John on April 4, 2007 at 12:38 am
Update 10:30AM: All 15 soldiers are being freed today:
Iran has freed the 15 sailors and Royal Marines captured in the Persian Gulf as a “gift” to the British people to mark the Easter season.
President Mahmoud Ahmadinejad made the surprise announcement in the closing minutes of a press conference in Teheran today.
In extraordinary scenes broadcast on Iranian state television immediately afterwards, Mr Ahmadinejad was shown speaking to several of the captured Britons, accepting their “apologies” for entering Iranian waters in front of the assembled television cameras.
The press refers to it as a “surprise” but I’m guessing that two days of behind the scenes negotiations had something to do with it. Were the personal apologies to Ahmedinejad part of the deal? Notice the new suit which, presumably, the soldiers didn’t have aboard their Ribs when they were captured. This is a heavily stage-managed photo op.
Ahmedinejad reportedly described the release as a “gift” to Britain. When you kidnap people is it a gift to release them? According to Sky News:
Mr Blair said Britain bore the Iranian people “no ill-will” over the crisis.
I hope Blair is lying through gritted teeth. Britain needs to bear some ill-will over this incident, if only to insure it doesn’t happen again.
Still, it’s a great relief to know they’re on their way home.
After two weeks of media silence inside Iran, the papers came out swinging today, accusing the Brits of a dark conspiracy:
Iran’s newspapers ended a fortnight’s enforced silence on the 15 detained UK naval personnel yesterday by depicting the affair as a dark conspiracy hatched by London, with many denouncing the British and some saying the sailors and marines had been sent into Iranian waters to stoke a conflict aimed at isolating the country.
The tightly state-monitored dailies were publishing for the first time since before the national new year holiday.
The usually moderate Etemade Melli accused the Blair government of devising a “pre-planned scenario” to protect the Labour party from an electoral backlash caused by British public opposition to the Iraq war. “Britain was well aware that such an incursion by its military forces would provoke a reaction from Tehran,” the paper wrote. “The existence of hi-tech satellite navigation equipment eliminates the possibility of negligence or error on the part of the British. London has been prepared to pay the price of the arrest … to perform its pre-planned scenario.”
Meanwhile, the Independent is noting their success in blaming everything on the US. Specifically, they note a number of news sites parroting their line from yesterday that the kidnapping of 15 Brits was a response to the “botched raid” in Irbil Jan. 11th:
John Nichols, writing on The Nation magazine’s blog
“President Bush describes Iran’s seizure of 15 British sailors and marines as “inexcusable behaviour”. But did the Bush administration’s anti-Iran machinations lead to the escalation in tensions that culminated in the seizure of the Brits? One of the finest reporters on Middle East affairs argues that this is precisely the case.”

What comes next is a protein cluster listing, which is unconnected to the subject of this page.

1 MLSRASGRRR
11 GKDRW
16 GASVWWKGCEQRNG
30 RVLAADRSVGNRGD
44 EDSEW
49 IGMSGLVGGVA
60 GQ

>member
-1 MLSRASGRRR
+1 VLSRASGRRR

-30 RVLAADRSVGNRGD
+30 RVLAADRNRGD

USA Today (website)
“A British newspaper is reporting that Iran seized 15 British sailors in retaliation for a botched attempt by US forces to capture two high-ranking Iranian officials while they were visiting the Kurdish portion of Iraq earlier this year. ‘Early on the morning of 11 January, helicopter-borne US forces launched a surprise raid on a long-established Iranian liaison office in the city of Arbil in Iraqi Kurdistan. They captured five relatively junior Iranian officials whom the US accuses of being intelligence agents and still holds,’ Patrick Cockburn reports in The Independent.”
Fox News (website)
“A botched attempt by the US to abduct two senior Iranian officials on a visit to Iraq 10 weeks ago was the flashpoint for the current crisis in which [Iran] detained 15 British troops in the Persian Gulf, The Independent reported. The US move happened on the morning of January 11, when forces carried out a surprise raid on an established Iranian liaison’s office in northern Iraq, the newspaper claimed.”
Mother Jones (liberal magazine)
“This is precisely how wars get started, an act of aggression by one side followed by an act of retaliation by the other, tit for tat until someone gets nuked. Patrick Cockburn reports that Iran’s capture of 15 British marines and sailors was a direct response to a botched US operation in January, when the military snatched 5 Iranians in Arbil – identified as members of a Revolutionary Guard, or Pasdaran, unit – who were suspected of arming insurgents.”
That’s great that 13 days into this crisis the MSM has managed to connect exactly two points, points that as Allah at HotAir noted yesterday, had already been connected weeks ago by others. If the Nation, Mother Jones etc. want to look into this, check the timeline I posted a week ago. Then talk to me about acts of aggression leading to war.
Finally, the NY Times has a worthwhile report on the division in the Iranian government and how they play into the current crisis. Reporter Michael Slackman notes:
Shortly after the eight British sailors and seven marines were seized in what Iran says were its territorial waters, and what Britain says were Iraqi waters, it quickly became clear that the Guards were in command. Foreign Ministry officials said privately in Tehran that they were not consulted and at one point had no idea even where the sailors and marines were being detained.
Category: Foreign Affairs |